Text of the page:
Mystery Huawei device allegedly posts blistering Geekbench score


Lo and behold, the Apple A9 chip might have just met its match. Some timely information, given that last week we talked about how the iPhone 6s Plus destroys every (currently available) smartphone out there on AnTutu – Android is back with a vengeance – or at least when this unknown Huawei device comes to light.


Keeping up with current rumours, it seems that the device we’re talking about is none other than the Huawei P9. It’s assumed that it’ll arrive with a home-grown Octa-core Kirin 950 processor and a Mali T880 MP4 GPU.

This processor is built based on a 16nm fabrication process and it utilises 4 high-performance ARM Cortex A72 cores that can be clocked up to 2.3GHz and followed suit by 4x low power Cortex A53 cores clocked at a more efficient 1.8GHz.

It’ll run the a big.LITTLE configuration, that allows that Octa-core processor to efficiently run to deliver the best performance at the optimal power consumption. Further reading about the Kirin 950 processor can be found here.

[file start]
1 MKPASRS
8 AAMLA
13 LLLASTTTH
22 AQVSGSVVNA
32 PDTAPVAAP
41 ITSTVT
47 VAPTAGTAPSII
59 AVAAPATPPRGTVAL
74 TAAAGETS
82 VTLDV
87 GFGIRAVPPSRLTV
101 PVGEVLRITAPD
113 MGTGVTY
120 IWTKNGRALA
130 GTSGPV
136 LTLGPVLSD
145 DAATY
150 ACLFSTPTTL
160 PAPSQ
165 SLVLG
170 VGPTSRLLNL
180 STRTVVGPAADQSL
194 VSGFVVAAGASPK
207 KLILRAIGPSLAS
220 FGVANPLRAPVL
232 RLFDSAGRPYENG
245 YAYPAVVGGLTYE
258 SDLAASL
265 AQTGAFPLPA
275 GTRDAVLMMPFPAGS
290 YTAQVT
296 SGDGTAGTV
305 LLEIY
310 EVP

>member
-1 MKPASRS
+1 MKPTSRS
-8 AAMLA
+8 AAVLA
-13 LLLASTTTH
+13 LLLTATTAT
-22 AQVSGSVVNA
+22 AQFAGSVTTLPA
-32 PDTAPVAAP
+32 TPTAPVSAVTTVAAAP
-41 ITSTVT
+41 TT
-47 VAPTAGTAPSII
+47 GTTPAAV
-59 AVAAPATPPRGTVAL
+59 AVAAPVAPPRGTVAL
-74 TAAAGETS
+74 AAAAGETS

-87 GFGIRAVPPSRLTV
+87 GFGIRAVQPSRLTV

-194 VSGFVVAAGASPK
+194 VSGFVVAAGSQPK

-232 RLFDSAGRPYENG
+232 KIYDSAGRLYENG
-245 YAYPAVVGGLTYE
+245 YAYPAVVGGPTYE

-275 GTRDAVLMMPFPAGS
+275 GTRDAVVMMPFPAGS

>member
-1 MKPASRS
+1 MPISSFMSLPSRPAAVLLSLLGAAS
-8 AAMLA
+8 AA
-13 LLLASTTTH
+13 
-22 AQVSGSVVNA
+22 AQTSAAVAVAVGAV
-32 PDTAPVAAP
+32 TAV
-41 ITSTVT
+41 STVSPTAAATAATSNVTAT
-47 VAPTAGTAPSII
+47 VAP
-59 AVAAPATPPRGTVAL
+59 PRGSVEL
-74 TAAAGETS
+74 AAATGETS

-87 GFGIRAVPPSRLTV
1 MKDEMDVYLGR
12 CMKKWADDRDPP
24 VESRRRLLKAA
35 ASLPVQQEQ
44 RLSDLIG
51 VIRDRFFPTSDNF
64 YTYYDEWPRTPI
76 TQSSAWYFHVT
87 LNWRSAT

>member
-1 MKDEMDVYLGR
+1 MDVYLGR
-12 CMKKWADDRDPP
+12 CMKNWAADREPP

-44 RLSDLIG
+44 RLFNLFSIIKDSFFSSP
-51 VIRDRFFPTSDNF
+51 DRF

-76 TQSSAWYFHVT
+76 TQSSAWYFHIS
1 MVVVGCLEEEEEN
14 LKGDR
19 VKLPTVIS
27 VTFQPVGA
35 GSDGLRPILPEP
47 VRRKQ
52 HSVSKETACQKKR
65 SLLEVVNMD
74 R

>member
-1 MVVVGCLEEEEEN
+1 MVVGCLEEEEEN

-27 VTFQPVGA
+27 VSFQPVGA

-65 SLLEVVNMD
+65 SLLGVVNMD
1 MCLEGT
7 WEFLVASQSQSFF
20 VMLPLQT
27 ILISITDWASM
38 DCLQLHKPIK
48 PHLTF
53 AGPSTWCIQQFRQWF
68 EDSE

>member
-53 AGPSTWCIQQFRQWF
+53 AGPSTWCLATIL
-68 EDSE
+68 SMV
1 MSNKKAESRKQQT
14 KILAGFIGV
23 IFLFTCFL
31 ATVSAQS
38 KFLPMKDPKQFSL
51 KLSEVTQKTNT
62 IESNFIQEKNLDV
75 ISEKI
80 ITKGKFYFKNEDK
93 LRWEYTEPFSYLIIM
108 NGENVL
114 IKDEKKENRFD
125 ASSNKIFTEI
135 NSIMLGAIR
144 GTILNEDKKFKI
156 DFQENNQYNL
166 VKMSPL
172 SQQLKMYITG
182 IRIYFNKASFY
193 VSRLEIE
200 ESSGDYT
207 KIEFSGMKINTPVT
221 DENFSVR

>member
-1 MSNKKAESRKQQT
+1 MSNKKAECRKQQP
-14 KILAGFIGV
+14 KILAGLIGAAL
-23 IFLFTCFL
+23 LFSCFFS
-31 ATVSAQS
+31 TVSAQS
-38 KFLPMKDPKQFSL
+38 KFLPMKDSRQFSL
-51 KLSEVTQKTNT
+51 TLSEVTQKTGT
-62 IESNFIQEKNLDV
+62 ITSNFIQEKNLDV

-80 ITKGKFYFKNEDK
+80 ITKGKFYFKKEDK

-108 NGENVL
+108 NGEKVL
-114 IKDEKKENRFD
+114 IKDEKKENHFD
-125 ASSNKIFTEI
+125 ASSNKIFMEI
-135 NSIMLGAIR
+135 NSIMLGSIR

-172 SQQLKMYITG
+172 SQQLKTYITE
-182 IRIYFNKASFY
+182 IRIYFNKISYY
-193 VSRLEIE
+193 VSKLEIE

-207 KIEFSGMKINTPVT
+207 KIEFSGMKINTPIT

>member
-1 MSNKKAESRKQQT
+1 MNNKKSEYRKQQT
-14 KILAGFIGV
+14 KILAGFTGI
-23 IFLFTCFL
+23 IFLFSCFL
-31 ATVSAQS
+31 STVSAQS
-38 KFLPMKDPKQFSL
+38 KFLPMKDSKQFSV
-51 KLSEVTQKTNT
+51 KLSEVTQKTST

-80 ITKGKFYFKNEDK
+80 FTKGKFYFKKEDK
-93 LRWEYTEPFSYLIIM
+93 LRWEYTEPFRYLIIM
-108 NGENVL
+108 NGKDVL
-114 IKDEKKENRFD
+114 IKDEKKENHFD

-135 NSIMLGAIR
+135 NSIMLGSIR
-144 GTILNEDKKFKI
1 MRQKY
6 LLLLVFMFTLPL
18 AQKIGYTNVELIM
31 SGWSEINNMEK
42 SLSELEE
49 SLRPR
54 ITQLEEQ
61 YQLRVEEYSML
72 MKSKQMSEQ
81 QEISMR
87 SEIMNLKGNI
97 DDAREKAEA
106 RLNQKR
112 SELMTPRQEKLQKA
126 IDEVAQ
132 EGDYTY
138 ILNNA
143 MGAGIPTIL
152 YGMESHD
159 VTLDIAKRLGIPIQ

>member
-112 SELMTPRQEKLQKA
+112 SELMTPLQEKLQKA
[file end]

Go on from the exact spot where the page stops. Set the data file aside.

Based off purported images showing a device by Huawei hitting a home-run in the multi-core test of the famous benchmark test. If the 7313 multi-core is true, you could say that the Kirin 950 processor is going to be a beast.

Reports claim that together with the Kirin 950 SoC, the P9 will don the same 5.2-inch screen that its predecessor did, together with 4GB of RAM and Android 6.0 Marshmallow running the operating system show.

The Kirin 950 processor beats the current chart-topper in the MediaTek Heli X20 that runs in a Deca-core format – 7037. But out of the four big guns of chipsets, the current front-runner is still (supposedly) the Exynos 8890 that’s slated to be on the Samsung Galaxy S7 devices that’ll be announced come MWC 2016. The breakdown of performance is shown in a graph provided below:


Click image to enlarge

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We echo the sentiments that usually when undergoing testing, manufacturers clock these processors lower to prevent complications and gradually ramp the clocked speeds once they’re happy with how the device runs – heat and all. Then again, these leaks could turn out to be fake, so be wary when seeing them.

As detailed in our earlier article, the times of unbelievably fast (on paper) processors really have superseded the needs of their users. The differences are often negligible and often people barely notice them. Apps still run fine and multitasking is breezy – no matter the flagship processor that’s inside your device – at least most of the times.

Do let us know your thoughts and if you’ve experienced a Kirin processor before, share with us your observations in the comments below.

[ SOURCE, 2, VIA ]